Fidest – Agenzia giornalistica/press agency

Quotidiano di informazione – Anno 33 n° 335

Posts Tagged ‘victms’

CTJ Paper Calls on Government of Uganda to Urgently Adopt Transitional Justice Policy, Citing Critical Delays

Posted by fidest press agency su mercoledì, 17 giugno 2015

KampalaKAMPALA, The government of Uganda has been slow to address and remedy serious human rights abuses committed against civilians throughout the country, despite its commitment under the Juba peace talks. Serious violations continue to go unacknowledged and unpunished, perpetuating a climate of impunity in the country, according to a new paper by the International Center for Transitional Justice. The 12-page paper, On the Path to Vindicate Victims’ Rights in Uganda: Reflections on the Transitional Justice Process Since Juba, identifies several factors impeding the government’s efforts to acknowledge violations and hold perpetrators accountable. In particular, it identifies waning political support, an overly bureaucratic process and a dependence on international development partners.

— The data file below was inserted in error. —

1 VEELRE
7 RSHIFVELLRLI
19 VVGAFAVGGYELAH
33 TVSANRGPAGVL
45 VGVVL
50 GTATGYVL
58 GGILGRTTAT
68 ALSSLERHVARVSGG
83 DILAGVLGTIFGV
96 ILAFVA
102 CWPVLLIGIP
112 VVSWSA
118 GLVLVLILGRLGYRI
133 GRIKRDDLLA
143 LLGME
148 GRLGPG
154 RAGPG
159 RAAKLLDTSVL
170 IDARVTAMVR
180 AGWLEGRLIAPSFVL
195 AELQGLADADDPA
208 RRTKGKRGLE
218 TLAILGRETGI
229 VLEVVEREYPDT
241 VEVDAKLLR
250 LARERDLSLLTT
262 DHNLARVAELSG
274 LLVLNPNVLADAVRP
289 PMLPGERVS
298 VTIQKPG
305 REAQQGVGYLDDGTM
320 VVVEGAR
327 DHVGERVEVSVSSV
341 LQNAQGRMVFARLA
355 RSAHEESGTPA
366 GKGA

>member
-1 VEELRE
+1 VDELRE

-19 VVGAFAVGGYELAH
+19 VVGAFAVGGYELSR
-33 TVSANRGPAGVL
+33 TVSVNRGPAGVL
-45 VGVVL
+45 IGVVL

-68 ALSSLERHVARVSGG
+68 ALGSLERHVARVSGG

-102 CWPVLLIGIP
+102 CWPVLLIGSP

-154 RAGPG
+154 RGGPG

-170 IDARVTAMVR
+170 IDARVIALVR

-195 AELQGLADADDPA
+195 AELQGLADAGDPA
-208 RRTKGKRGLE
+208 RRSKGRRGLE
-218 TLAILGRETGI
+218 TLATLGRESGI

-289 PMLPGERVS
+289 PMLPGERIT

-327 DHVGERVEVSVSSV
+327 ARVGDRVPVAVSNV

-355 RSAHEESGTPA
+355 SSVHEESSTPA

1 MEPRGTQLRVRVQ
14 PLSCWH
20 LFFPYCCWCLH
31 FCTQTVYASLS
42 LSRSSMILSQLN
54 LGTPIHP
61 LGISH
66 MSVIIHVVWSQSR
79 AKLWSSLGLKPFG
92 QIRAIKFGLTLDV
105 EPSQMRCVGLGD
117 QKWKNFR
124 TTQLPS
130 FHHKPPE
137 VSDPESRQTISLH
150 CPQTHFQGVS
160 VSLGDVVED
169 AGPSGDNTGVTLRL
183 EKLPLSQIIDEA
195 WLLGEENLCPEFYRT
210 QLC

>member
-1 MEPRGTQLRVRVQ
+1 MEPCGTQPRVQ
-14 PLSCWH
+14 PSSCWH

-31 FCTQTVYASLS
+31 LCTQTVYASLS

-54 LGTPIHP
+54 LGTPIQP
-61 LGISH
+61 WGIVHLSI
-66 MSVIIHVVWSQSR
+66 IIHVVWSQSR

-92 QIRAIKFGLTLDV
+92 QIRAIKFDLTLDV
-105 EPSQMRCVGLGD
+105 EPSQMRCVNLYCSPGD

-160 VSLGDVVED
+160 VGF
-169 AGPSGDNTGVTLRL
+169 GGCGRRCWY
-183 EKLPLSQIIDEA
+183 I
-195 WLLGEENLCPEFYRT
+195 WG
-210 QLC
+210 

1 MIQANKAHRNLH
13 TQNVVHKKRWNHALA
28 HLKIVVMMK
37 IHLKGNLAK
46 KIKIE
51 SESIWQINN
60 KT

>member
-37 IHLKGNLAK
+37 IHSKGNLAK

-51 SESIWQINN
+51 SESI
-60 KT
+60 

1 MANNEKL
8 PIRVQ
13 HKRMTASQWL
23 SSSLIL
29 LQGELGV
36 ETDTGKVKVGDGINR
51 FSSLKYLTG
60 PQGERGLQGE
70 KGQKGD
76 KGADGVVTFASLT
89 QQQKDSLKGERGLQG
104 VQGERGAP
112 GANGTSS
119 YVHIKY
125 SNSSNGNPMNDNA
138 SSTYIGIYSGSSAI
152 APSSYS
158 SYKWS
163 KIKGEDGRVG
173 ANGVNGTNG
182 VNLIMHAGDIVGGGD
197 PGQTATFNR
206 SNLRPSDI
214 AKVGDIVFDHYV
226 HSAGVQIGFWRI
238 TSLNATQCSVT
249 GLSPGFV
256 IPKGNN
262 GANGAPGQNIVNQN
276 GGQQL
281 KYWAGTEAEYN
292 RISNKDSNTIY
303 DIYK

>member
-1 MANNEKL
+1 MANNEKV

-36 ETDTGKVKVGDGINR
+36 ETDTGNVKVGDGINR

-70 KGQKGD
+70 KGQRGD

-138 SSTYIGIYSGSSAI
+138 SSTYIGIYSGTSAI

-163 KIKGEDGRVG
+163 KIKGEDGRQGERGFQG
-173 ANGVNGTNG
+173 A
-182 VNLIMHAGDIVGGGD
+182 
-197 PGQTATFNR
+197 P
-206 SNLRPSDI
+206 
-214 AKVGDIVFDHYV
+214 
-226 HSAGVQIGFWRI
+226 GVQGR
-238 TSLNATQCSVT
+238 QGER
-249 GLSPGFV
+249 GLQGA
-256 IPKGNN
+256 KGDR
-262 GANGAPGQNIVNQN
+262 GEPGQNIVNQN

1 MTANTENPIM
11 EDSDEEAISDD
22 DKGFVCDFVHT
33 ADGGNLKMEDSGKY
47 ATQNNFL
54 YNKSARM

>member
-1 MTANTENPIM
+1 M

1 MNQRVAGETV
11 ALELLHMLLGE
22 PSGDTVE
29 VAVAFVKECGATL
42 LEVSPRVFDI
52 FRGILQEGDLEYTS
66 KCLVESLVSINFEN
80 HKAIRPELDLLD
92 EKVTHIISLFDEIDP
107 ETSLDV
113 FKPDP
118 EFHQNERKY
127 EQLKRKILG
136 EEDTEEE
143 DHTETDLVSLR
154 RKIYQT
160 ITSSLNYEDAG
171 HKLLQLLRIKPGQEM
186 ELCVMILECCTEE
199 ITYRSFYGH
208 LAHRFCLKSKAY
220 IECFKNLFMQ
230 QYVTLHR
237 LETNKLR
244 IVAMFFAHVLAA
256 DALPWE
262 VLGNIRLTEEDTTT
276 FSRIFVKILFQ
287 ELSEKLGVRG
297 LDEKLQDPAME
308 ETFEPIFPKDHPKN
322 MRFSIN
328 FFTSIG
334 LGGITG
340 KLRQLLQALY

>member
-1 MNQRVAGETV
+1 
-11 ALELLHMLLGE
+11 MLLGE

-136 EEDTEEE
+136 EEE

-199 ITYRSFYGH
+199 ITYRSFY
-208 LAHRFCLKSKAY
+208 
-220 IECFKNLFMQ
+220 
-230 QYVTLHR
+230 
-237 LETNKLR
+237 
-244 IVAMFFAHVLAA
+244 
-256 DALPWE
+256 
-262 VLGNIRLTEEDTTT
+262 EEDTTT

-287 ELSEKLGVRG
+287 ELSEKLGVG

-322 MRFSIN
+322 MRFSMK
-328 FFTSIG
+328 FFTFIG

The protracted conflict between the government of Uganda and various armed groups has produced tens of thousands of victims. Civilians, particularly women and children, continue to suffer from the consequences of a range of violations, including murder, mutilation, rape, sexual slavery, destruction of property, and mass abductions.Yet, since the conclusion of the Juba peace talks in 2008, no formal truth-seeking process has taken place, and victims have not received any meaningful form of compensation or symbolic reparations, like memorials or formal apologies from government officials.“Victims continue to suffer the effects of serious violations, and many are in critical need of rehabilitation, counseling and material assistance, including with locating missing loved ones,” said Michael Otim, head of ICTJ’s office in Uganda and co-author of the paper. “The government should urgently deliver reparations to these victims as an essential step toward helping them to reclaim their dignity and rights as citizens.”In September 2014, the government’s Transitional Justice Working Group released the latest draft of its national transitional justice policy, covering acts committed from 1986 to the present throughout the country. The policy acknowledges that reparations, among other measures, are needed to reintegrate victims back into society and to deal with issues common to post-conflict situations, such as land disputes and children born in captivity.The transitional justice policy is still pending. And according to the paper, “Considerable resources and political will be required to successfully push it through cabinet and parliament.”The paper offers practical recommendations on how to advance the transitional justice process in Uganda. It calls on the government to urgently approve the draft transitional justice policy and begin implementing it without delay.Also, given that efforts have mostly focused on atrocities committed by the Lord’s Resistance Army, led by Joseph Kony, and other insurgent groups, the paper calls on the government to ensure that transitional justice measures address violations committed by both sides in the conflict – state and non-state actors.Further, the paper calls for Uganda’s Amnesty Act to be repealed or amended, to reinforce the Supreme Court ruling that excludes perpetrators of serious crimes, like war crimes, genocide and crimes against humanity, from receiving amnesty.“So far there has been no official transitional justice process that goes beyond talks and drafts,” said Sarah Kasande Kihika, associate in ICTJ’s Uganda office and co-author of the paper. “Passing the transitional justice policy without further delay would help to restore civic trust and show that the state takes seriously the violation of citizens’ rights.” (Photo fons wikimedia)